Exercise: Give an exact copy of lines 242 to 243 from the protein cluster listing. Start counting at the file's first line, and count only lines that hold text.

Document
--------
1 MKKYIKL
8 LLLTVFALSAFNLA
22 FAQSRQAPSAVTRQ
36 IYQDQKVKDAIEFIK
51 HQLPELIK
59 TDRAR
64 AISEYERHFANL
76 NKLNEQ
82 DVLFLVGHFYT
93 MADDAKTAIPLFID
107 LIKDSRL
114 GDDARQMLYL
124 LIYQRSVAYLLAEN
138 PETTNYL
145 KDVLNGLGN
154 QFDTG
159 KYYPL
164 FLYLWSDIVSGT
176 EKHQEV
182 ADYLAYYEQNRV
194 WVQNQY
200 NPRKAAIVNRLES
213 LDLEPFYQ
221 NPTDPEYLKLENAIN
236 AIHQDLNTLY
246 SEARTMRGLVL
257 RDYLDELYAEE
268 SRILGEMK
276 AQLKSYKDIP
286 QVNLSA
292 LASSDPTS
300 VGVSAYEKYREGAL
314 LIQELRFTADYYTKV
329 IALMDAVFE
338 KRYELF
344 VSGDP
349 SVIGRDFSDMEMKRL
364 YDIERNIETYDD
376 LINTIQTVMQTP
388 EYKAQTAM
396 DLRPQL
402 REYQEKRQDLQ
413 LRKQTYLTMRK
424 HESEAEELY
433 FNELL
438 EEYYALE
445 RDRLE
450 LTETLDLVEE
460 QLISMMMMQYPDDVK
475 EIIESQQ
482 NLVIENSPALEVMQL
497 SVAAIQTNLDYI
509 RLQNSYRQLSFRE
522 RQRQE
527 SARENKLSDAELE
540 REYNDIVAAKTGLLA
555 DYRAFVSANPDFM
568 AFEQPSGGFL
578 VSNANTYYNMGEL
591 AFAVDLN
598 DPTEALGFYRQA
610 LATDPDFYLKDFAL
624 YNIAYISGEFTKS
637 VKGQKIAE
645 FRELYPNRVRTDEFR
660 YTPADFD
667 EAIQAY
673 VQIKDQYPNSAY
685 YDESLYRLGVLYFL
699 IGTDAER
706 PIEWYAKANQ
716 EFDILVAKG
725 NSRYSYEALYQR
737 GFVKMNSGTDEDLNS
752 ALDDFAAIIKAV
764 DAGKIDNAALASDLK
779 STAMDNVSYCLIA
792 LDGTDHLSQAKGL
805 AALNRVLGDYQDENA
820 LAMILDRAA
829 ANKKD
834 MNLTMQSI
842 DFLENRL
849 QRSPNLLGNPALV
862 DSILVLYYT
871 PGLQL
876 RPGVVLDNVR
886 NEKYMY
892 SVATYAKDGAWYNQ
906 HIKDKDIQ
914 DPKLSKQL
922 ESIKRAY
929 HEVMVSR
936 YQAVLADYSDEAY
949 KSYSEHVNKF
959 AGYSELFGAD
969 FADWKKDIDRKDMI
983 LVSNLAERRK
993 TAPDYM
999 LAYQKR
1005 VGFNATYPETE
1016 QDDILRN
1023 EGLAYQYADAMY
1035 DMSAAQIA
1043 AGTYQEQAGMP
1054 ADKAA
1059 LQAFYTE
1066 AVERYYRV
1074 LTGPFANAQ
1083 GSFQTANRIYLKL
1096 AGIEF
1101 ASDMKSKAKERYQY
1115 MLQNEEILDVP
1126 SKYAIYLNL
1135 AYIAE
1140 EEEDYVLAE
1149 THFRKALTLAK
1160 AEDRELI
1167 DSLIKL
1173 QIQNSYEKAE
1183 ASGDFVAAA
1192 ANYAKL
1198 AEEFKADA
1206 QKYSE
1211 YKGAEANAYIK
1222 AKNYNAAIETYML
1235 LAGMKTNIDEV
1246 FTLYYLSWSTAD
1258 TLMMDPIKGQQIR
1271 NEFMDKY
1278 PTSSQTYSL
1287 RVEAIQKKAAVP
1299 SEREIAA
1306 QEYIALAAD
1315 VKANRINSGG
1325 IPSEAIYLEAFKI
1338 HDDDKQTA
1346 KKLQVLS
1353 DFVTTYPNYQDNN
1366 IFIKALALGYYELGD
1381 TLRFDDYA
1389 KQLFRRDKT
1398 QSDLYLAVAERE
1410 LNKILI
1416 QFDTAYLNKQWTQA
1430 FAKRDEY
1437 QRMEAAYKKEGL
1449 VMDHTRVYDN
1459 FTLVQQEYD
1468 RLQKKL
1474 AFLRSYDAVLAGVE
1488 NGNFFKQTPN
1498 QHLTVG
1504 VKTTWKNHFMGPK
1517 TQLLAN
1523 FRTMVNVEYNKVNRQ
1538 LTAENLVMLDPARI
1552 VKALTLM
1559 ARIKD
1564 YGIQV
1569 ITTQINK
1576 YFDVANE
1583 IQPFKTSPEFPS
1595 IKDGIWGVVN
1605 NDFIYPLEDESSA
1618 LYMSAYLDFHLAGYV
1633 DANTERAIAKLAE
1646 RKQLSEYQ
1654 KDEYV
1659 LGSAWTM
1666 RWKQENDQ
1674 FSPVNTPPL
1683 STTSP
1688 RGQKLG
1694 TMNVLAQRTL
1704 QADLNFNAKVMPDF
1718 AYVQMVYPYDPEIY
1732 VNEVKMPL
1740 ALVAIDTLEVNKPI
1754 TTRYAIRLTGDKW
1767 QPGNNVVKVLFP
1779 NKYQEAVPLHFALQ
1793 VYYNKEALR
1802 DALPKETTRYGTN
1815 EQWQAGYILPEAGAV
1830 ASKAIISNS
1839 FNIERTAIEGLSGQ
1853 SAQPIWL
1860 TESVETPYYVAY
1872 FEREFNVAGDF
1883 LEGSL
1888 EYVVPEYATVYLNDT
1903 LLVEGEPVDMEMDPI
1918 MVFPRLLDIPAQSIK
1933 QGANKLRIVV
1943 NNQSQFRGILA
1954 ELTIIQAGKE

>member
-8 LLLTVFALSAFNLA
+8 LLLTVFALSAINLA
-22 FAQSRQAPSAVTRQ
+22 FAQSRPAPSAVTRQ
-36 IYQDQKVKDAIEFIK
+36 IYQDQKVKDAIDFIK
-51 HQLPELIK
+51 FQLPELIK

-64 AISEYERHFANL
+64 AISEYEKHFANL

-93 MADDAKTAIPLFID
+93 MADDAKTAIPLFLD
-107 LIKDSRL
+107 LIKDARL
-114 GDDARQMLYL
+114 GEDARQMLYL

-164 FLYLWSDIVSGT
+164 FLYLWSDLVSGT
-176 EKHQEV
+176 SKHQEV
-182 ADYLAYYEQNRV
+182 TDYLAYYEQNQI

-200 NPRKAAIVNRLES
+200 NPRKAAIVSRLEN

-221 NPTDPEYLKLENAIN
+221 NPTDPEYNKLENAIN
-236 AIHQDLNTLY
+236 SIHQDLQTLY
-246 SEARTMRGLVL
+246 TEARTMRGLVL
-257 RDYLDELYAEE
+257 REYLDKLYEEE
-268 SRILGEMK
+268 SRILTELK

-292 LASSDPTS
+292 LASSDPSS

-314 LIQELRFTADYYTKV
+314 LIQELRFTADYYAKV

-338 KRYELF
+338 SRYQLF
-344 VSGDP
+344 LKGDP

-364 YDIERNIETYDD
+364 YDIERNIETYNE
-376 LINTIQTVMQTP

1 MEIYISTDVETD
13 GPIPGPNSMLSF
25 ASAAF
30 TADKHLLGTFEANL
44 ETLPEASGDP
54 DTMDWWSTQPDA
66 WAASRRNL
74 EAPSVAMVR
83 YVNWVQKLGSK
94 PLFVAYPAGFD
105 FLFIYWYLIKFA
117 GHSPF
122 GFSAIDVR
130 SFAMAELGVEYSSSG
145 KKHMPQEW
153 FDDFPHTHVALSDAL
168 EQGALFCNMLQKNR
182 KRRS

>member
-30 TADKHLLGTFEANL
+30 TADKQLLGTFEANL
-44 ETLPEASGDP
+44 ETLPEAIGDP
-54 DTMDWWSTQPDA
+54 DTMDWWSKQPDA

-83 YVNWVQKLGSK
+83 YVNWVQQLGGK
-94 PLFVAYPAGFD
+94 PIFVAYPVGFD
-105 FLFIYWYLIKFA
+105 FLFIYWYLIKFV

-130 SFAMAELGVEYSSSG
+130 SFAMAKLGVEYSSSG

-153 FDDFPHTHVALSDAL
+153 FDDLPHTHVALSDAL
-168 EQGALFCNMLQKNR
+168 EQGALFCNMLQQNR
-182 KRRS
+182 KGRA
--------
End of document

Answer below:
+364 YDIERNIETYNE
-376 LINTIQTVMQTP